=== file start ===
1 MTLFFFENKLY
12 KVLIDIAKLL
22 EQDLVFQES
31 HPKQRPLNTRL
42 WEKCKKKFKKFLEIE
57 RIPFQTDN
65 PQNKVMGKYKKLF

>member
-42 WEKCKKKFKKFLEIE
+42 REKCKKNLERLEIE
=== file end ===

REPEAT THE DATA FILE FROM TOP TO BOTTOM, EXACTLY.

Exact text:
1 MTLFFFENKLY
12 KVLIDIAKLL
22 EQDLVFQES
31 HPKQRPLNTRL
42 WEKCKKKFKKFLEIE
57 RIPFQTDN
65 PQNKVMGKYKKLF

>member
-42 WEKCKKKFKKFLEIE
+42 REKCKKNLERLEIE